Opportunities in Iraq

Opportunities in Iraq

The U.S. Commerce Department has a tradition of serving the needs of U.S. industry, particularly small and medium-sized businesses. One of the department's goals is to fulfill the administration's commitment to helping businesses succeed through the expansion of international trade. Providing timely information is key. This is why the Commerce Department has taken such an active role in informing U.S. businesses of opportunities that coincide with current events such as the rebuilding of Iraq and diversification of the energy supply of the United States.

Once major combat ended in Iraq, U.S. companies began inquiring about involvement in the rebuilding efforts. Commerce Secretary Don Evans immediately created the Iraq Reconstruction Task Force to respond to the needs of the business community. He tapped Commerce Deputy Assistant Secretary Kevin Murphy to head the task force.

Murphy said the task force "serves as a clearinghouse that provides U.S. businesses with timely information and advice on Iraq reconstruction efforts. It illustrates the Bush administration's commitment to opening the lines of communication with businesses that want to participate in the rebuilding of Iraq."

As chair of the task force, Murphy leads a team of industry and trade experts within the International Trade Administration at the Commerce Department. They provide information to U.S. companies on existing and potential commercial opportunities in Iraq, as well as guidance on how they can participate in various projects.

The task force has also established a Web site (www.export.gov/iraq) that is updated regularly to provide the latest information on doing business in Iraq. The Web site includes the Business Guide for Iraq, which provides valuable information on reconstruction priorities, key industry sectors, potential obstacles to doing business in Iraq, and more. The Iraq Reconstruction Task Force also operates a hotline (866-352-IRAQ) for businesses seeking additional information and guidance.

"I make it a point to visit the Iraq Reconstruction Web site at least three days a week. The site is constantly updated to help businesses such as mine meet companies in Iraq," said Bill Houlehan, chief executive of O'Shea Ltd., a Kansas City-based closeout wholesaler. "I have had the opportunity to speak with some great people at the Commerce Department who have been extremely helpful and professional in guiding me to opportunities that I would not have reached on my own."

Murphy's responsibilities with the Iraq Reconstruction Task Force are part of his duties in overseeing the Commerce Department's Office of Energy, the Environment, and Materials.

These responsibilities have also led to his involvement in numerous energy-related programs and initiatives.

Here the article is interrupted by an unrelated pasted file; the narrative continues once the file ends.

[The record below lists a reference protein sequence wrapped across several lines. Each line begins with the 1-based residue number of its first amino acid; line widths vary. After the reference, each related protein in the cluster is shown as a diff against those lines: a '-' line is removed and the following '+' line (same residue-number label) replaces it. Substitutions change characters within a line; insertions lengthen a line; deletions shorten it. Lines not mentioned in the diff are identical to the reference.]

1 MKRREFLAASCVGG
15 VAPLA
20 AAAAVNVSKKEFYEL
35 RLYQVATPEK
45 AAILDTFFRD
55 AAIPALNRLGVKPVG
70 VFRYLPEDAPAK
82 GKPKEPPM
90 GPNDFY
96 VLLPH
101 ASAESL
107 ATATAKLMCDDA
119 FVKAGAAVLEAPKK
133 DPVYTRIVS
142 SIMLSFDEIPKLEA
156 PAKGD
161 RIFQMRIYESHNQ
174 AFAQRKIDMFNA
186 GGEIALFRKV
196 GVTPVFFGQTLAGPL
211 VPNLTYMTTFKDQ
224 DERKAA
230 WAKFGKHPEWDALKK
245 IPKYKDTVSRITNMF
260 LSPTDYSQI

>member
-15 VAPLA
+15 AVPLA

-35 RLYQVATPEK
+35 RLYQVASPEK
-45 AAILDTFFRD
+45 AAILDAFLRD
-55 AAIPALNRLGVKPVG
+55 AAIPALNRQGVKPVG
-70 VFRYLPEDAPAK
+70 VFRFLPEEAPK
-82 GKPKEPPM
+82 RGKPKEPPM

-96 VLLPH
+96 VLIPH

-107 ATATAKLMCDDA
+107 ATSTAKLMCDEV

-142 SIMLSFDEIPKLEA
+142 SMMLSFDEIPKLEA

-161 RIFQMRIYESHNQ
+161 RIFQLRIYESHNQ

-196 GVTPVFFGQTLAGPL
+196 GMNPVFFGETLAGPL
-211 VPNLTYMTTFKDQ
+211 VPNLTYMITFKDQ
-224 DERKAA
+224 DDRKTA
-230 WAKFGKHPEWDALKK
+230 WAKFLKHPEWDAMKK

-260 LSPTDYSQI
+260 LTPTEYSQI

Working closely with officials at the U.S. Department of Energy, Murphy has been instrumental in organizing commercial energy summits between Russia and the U.S. For the past two years, these summits have brought together senior-level government officials and private-sector participants from both countries to discuss policy issues and new energy opportunities in Russia and the U.S. The first summit was held last year in Houston. The second recently took place in St. Petersburg, Russia.

Secretary Evans created the energy summit initiative to achieve the goals of the U.S.-Russia Commercial Energy Dialogue, announced by President Bush and Russian President Vladimir Putin in May 2002. The aim is to advance global energy security, enhance opportunities for partnerships between U.S. and Russian energy companies, and improve the energy trade and investment climate between the two countries.

The Department of Commerce also works to help businesses take advantage of commercial energy opportunities in other regions of the world. For example, last May at the Offshore Technology Conference in Houston, the department hosted briefing sessions to inform U.S. companies of oil and gas sector opportunities in the U.K., Trinidad and Tobago, and Venezuela. Energy ministers and senior energy executives participated in panels at the conference.

Similar efforts are taking place in China, Vietnam, Thailand and parts of Africa. In fact, Murphy led an electric power trade mission in July to Hanoi and Ho Chi Minh City, Vietnam, as well as Bangkok, Thailand. Trade missions are excellent ways for businesses to learn about opportunities and to meet key decision-makers.

For further information, call the U.S. Department of Commerce, Office of Energy, the Environment, and Materials, at (202) 482-0614.

Paul H. Dickerson is an attorney with Haynes and Boone LLP in Houston.

He can be contacted at (713) 547-2235, or via e-mail at paul.dickerson@haynesboone.com.